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is sampling composition? Virtual Instrument Plugins
Old 24th May 2006
  #1
Gear Head
 

is sampling composition?

hello!

it seems to me that a large proportion of contemporary hip-hop composition is based around finding a great old funk track, sampling a riff from that song and producing a beat before adding vocals. this is a huge generalisation, i know - and don't get me wrong, i love those old tracks and most of the time i love what is being done with them. i have plans to make a few tracks with some old samples i've found, actually.

but do you think that this form of composition holds any less integrity than something that is completely 'original'? is it composition as much as it is editing or reworking someone elses track?

cheers all,
-hazza.
Old 24th May 2006
  #2
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TREMORS's Avatar
personally, I like hip-hop..ususally underground stuff, so I like the odd samples.
Or, old wu-tang had good samples.
Not a big fan of say...Wycelf taking the Staying Alive beat, or P. Diddy's endless area of recognizable ones (kashmir, every breath you take, etc..)

I still find it ingenious, at least
I find it to be a form of music, yes.

I know many hate sampling, but I find it to be an art like any other.
If anything, at worst...it's like a movie remake, a reinterpretation of the original, without being a cover tune.

"well, yeah...that's just like..you're opinion, man"


-D
Old 24th May 2006
  #3
no ssl yet
Guest
I personally think there's not much difference in Cleff taking Staying alive or someone else sampling an obscure sample

Is it composition in the purest sense. NO
That's why we pay the original writers/publishers.

However there can be a synergistic effect that takes place where the final whole becomes greater than the sum of its parts. Then Obviously the person who does the sampling/producing/rapping/ is responsible for that.

Even if you choose not to call it composition, it is SOMETHING that is valid.
Old 24th May 2006
  #4
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TREMORS's Avatar
Agreed, at's all sampling.
Just my preference.

But, yes, it is VALID as artistic expression, to me.

-D
Old 25th May 2006
  #5
Gear Guru
 

when sampling first started getting popular (and nobody was getting clearances) I had a vision of my future grandchildren asking me "grandpa- where the the first record come from?"

huh?

"well everybody knows you make a record by sampling another record, so where did the first record get sampled from?"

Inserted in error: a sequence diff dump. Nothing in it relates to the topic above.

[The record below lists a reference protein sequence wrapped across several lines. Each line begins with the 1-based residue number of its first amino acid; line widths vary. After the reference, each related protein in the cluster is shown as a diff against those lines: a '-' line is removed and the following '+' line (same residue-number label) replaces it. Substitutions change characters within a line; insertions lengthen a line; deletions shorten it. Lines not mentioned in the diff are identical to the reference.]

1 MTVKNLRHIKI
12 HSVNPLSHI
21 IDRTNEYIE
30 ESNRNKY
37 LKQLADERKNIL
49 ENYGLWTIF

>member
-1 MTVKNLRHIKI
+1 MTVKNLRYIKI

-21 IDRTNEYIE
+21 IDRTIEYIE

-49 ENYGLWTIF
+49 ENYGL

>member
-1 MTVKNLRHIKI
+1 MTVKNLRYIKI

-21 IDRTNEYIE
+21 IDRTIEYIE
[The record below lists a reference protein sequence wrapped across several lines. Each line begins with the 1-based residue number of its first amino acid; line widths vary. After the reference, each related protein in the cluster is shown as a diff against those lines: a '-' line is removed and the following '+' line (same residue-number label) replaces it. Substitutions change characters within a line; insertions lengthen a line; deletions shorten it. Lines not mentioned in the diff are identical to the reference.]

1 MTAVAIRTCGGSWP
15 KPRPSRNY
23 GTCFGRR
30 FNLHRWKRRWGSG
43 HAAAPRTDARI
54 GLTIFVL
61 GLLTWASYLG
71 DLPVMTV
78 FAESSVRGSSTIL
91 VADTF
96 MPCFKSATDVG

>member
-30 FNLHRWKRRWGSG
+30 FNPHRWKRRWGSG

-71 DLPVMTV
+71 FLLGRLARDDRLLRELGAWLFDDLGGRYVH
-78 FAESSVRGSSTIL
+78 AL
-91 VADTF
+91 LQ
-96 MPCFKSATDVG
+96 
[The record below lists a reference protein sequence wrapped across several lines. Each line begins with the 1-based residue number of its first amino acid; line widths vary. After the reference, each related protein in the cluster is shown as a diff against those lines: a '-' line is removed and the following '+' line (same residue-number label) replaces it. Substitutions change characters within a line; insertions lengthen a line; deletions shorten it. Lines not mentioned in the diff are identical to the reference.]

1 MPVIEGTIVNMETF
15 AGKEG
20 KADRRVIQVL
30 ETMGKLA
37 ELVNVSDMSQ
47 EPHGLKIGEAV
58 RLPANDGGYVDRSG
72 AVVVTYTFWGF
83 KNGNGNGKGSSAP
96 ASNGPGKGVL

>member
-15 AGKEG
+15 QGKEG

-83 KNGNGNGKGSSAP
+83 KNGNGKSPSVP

I think there are degrees of Art and these degrees depend on the process used -not the final product at the end.

For example, a photographer can take a photo of a sunset and print it, and a painter can paint that sunset. The photographer could use various darkroom techniques to make his photo look more like a painting, and the painter could painstakingly render every detail to make his painting look more like a photograph. In the end, perhaps nobody could tell which was which.

But the painter is still the higher degree of artist because not only did he create his art with his body (rather than with a machine) but he internalized the image. It went into his eyes, into his brain (and soul?) and then out through his hands.

The photographer captures the image on film, manipulates the film and with an enlarger produces an output on paper that can be just as (or perhaps occasionally even more) powerful as the painting, but at all times the image is EXTERNAL to him.

Is the photographer an artist? I would say yes, but not an artist on the same level as the painter.

As an analogy to sampling/composing I would say the sampler is like a photographer who is walking through the museum taking photos of someone else's paintings. The Mona Lisa (snap) The Last Supper (snap) St John the Baptist (snap) He may cut them up and make a wonderful collage. Some people may actually prefer to look at his collage rather than the original paintings.

All well and good, but when this collagist claims he is an artist on an equal footing with Leonardo Da Vinci, I have to disagree. His collage relies on the power of the original images for its impact. Leonardo on the other hand created those images from his own head.

Its not just the output, its the road you took to get there. When a musician writes a piece of music, it comes from INSIDE him. When someone samples something, the music and the sound are EXTERNAL to him at all times.

If having the good taste to pick the right sample can be called an artistic talent, it is a minor one. Lots of people have good taste.

I work a lot with drum loops, but to get them I mic up the drum set, sit down and play my loops. Then I chop them up and do all the usual. It took me a few hours here and there to learn how to chop up a drum beat and do some stuff to it.

It has taken me my whole life to get good at the drums, and if I live to be 100 I will never be "finished" with my studies.

like no ssl said- sampling is not composition, which is why you pay and why you give credit.
Old 25th May 2006
  #6
Gear Head
 

Quote:
Originally Posted by joeq
I think there are degrees of Art and these degrees depend on the process used -not the final product at the end.
this is the view i have often taken. but perhaps it's too idealistic?

i mean on a very basic level, if something is awesome to listen or dance to, who gives a rat's arse where it came from?